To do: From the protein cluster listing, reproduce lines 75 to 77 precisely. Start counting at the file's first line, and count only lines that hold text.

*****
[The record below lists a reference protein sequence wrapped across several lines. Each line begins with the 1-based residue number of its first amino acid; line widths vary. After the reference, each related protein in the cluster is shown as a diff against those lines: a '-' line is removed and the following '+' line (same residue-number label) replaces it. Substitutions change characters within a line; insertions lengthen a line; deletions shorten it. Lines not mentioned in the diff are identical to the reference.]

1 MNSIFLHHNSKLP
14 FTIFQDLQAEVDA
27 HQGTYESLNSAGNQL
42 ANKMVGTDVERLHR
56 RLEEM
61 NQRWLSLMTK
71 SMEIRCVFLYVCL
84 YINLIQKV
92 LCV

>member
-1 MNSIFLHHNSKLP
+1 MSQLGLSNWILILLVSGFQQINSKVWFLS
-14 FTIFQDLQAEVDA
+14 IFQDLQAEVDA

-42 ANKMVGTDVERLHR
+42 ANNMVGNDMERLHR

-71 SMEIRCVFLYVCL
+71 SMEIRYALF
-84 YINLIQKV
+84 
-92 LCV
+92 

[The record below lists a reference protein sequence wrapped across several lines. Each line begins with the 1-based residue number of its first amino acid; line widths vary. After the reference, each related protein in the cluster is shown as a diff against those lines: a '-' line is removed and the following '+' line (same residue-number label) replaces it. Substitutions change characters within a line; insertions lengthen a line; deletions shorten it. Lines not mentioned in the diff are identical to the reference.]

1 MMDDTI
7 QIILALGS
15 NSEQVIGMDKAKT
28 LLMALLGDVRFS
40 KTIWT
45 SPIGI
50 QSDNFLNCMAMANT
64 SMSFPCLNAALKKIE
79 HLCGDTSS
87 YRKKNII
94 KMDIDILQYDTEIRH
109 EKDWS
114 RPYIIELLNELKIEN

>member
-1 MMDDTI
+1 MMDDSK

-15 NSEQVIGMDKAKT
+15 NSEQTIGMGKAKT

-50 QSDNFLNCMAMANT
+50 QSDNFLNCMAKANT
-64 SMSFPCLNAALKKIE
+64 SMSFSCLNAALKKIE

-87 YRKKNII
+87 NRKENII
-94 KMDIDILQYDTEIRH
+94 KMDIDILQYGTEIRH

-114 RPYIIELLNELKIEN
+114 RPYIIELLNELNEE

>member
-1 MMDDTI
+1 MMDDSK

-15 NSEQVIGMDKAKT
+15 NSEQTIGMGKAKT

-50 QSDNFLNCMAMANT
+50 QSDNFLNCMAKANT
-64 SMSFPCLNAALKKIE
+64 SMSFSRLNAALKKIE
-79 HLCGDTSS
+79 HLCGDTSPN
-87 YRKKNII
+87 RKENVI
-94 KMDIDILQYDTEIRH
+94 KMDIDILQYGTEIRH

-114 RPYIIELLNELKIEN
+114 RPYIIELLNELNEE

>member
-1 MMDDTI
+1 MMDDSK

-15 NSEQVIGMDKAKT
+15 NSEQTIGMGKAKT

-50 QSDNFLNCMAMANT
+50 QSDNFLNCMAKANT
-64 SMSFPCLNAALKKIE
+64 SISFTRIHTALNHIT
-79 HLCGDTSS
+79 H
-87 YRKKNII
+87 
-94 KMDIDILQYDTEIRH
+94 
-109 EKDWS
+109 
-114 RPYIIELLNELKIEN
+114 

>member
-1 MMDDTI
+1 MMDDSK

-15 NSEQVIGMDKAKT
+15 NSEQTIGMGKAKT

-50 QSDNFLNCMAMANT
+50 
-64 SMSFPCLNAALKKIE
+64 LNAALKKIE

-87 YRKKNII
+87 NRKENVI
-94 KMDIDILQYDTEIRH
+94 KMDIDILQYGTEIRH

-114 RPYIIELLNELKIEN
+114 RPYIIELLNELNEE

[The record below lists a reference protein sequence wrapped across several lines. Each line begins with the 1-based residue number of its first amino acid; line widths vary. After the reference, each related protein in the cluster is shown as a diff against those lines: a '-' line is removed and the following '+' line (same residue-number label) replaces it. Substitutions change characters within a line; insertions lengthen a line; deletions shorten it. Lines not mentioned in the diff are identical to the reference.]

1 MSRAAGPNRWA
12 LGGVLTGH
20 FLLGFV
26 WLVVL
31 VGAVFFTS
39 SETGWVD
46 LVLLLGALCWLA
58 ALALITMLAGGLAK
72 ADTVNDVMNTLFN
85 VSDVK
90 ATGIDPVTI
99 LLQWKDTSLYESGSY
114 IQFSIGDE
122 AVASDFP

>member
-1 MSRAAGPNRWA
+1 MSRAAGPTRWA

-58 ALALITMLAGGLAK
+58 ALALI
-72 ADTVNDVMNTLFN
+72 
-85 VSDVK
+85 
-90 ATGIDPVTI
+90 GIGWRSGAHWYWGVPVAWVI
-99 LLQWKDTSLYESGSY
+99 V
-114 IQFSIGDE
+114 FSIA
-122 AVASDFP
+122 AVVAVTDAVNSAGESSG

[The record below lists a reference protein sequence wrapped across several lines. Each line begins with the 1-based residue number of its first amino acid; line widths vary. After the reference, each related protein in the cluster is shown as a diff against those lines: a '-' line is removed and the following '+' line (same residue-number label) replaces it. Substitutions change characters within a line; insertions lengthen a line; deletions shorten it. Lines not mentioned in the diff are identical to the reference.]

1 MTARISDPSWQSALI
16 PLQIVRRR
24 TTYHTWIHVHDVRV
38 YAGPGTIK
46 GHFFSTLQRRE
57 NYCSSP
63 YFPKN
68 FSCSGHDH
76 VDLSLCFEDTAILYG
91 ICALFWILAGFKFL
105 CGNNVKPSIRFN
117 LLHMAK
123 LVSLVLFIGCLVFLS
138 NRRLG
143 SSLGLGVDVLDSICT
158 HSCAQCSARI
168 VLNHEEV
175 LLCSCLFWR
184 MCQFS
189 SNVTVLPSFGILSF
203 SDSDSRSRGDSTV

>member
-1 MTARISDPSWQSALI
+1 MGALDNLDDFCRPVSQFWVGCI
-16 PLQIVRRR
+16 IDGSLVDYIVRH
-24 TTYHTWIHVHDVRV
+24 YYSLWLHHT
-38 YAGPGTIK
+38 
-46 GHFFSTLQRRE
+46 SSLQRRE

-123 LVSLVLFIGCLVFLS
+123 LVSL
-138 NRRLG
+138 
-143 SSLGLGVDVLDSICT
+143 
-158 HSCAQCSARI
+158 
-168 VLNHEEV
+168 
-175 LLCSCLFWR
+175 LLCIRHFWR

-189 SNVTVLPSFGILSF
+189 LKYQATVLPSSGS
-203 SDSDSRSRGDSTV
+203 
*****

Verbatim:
-50 QSDNFLNCMAMANT
+50 QSDNFLNCMAKANT
-64 SMSFPCLNAALKKIE